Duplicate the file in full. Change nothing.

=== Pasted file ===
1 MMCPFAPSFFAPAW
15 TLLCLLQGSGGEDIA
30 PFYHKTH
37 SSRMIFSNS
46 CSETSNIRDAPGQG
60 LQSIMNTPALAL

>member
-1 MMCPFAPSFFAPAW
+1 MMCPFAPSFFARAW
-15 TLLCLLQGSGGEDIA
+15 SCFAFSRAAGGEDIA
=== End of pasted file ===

1 MMCPFAPSFFAPAW
15 TLLCLLQGSGGEDIA
30 PFYHKTH
37 SSRMIFSNS
46 CSETSNIRDAPGQG
60 LQSIMNTPALAL

>member
-1 MMCPFAPSFFAPAW
+1 MMCPFAPSFFARAW
-15 TLLCLLQGSGGEDIA
+15 SCFAFSRAAGGEDIA